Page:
It was an interesting coincidence that Russian President Vladimir Putin recently initiated discussions about reinstating Russia's mixed electoral system by submitting a draft law to the Duma. The draft law logs in at 493 pages, with several addenda; I am still in the process of digesting all of the provisions. However, I have a few observations from my initial scan.
When I evaluate election rules, I strive to be attentive to elements in the statutory provisions that are critical for the contest to be "free and fair." Notably, I pay attention to regulations that address:
- Barriers to entry for candidates and parties (e.g., rules that enhance/restrict voter participation, and regulate contestation by parties and candidates).
- Campaign activities (e.g., rules that dictate how parties can be financed, how parties/candidates may communicate with voters).
- Casting, counting, and compilation processes (e.g., ballot design, threshold, method of recording votes, seat allocation formula).
- Oversight processes (e.g., rules governing domestic and international observers, or the media).
- Adjudication processes (e.g., rules addressing how appeals are managed by electoral commissions and/or courts).
The draft law would reinstate the mixed system that Russia abandoned prior to the 2007 parliamentary election. Notably, it would return to the system where 225 of the 450 seats would be selected via single-member constituencies** using a plurality vote, with independent candidates allowed to contest these seats and party-affiliated candidates permitted to dual-list.***
In my 2009 book, I suggested that the adoption of a national proportional representation system along with a higher threshold for Russia's 2007 election reflected an effort to centralize control over the legislature. Mixed systems permit local actors with strong connections to behave more independently through the single-member constituencies (and as my colleague Henry Hale pointed out in his 2006 book, non-party organizations can even emerge as substitutes for parties). Engineering this independence out of the party system seemed to be a priority at the time: eliminating constituency races and generating pro-Kremlin pseudo-opposition parties could have enhanced the authority of United Russia.****
Since that time, however, the UR brand has suffered, Russia has witnessed post-election protests, and President Putin has distanced himself from his former tandem partner Dmitriy Medvedev. Reinstating the mixed system has potential benefits and costs for President Putin, UR, and other actors. It is likely to encourage local variation, including the strengthening of local political machines. This change would especially come at a cost to UR which had been given an opportunity to become a dominant party brand across Russia. The mixed system is likely to encourage more contestation, although control over party and candidate registration could be used as an impediment to the political opposition.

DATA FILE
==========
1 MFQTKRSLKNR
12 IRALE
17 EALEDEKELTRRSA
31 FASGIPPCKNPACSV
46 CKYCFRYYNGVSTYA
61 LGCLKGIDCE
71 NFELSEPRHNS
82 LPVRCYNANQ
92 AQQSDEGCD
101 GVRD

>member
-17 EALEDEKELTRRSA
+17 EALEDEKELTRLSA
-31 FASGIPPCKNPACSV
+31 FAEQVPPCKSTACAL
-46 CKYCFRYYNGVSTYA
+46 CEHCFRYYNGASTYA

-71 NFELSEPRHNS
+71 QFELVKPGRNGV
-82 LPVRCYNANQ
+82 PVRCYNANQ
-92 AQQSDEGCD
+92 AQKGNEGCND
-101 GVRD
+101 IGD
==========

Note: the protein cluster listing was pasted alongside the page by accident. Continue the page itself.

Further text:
The mixed system may also be more conducive to electoral fraud, in part because less effort may be needed to manufacture victories in districts compared to the potential costs of gaining additional seats in national-level PR. I often cite the example of Ukraine's 2002 parliamentary election in which the party-of-power won a seat by fewer than 2,000 votes in the Luhansk region; its candidate received 100% of the vote in local prisons that accounted for a couple thousand more votes than the victory margin. Control over local institutions facilitates control over the choice set (and the potential to keep out strong opposition contenders). Further, it potentially permits the acquisition of more seats with less manipulation, managed by local actors. Decentralization has costs, but it also expands the opportunities to win seats improperly and avoid detection.
The bill is currently slated for discussion in April, so more reflections will likely follow in the coming weeks.
*In Mister Twister, an old Soviet children's tale by Samuil Marshak, the eponymous character (an American billionaire and former government official) takes a trip to the Soviet Union with his dear daughter Susie. When he cannot find a hotel that excludes minorities - because the USSR is a society that embraces diversity - Susie suggests that they buy a house. In response, Mr. Twister tells her, "You aren't in Chicago, my dear!" This quote was a favorite of my recently departed "Russian mother," Olga Gulikova, who hosted me when I was researching my dissertation in Moscow many years ago. Olga used it in a context that differed from the Marshak story a bit, however. Whenever I was surprised or frustrated by some bureaucratic hurdle or other problem, she would repeat the phrase to remind me that "things don't work the same way here." I use it here for another reason - "Chicago-style politics" is shorthand for machine politics and corrupt electoral practices.
**The remaining 225 would be selected via proportional representation with national and regional lists and a 5% threshold. The draft law includes a provision to prevent a Kazakhstan-style outcome in which only one party receives all of the seats. If one party receives more than 50% of the PR vote, and no other party receives greater than 5%, the threshold is relaxed.
***Dual candidacy is noted in Chapter 6, Article 39, Line 10. In contrast, Ukraine's Constitutional Court has twice ruled that dual candidacy violates equal access rights because independent candidates cannot dual list. While Ukraine permitted dual candidacy in 1998, it was not available in 2002 or in 2012 after the mixed system was reinstated.
****It is also worth noting that these changes were part of a post-Beslan effort to centralize that included the elimination of local chief executive elections.